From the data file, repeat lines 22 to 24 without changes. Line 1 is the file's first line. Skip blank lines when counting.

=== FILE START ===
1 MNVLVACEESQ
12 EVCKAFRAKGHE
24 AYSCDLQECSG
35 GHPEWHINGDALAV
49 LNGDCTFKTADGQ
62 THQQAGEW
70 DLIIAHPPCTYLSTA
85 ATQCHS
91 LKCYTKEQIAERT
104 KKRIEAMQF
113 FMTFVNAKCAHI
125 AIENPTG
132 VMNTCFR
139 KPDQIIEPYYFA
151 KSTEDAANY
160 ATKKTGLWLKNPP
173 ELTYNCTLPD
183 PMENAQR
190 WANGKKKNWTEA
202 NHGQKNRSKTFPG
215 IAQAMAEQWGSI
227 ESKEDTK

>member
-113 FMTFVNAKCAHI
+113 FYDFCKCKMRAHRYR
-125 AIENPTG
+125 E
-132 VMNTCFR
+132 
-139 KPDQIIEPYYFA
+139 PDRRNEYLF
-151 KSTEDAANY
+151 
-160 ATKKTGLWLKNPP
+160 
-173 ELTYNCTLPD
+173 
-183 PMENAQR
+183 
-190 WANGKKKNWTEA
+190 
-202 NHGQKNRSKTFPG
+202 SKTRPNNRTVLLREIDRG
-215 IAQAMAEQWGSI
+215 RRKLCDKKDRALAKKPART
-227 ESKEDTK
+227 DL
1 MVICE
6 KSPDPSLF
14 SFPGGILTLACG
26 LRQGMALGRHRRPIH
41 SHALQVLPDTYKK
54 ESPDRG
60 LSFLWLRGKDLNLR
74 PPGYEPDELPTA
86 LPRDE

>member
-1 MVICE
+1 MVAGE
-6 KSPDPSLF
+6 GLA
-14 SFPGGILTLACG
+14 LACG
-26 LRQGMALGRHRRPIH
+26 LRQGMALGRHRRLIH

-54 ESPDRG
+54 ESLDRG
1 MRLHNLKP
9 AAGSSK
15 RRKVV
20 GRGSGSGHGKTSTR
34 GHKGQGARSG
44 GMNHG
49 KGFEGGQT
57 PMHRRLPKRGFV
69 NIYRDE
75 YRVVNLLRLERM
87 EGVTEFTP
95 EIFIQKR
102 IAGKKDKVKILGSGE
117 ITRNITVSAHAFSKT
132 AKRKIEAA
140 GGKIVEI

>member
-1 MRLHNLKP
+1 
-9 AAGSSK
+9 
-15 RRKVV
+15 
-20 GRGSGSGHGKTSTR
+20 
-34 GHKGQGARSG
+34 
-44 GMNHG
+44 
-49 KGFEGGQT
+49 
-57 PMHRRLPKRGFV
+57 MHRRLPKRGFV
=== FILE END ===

227 ESKEDTK

>member
-113 FMTFVNAKCAHI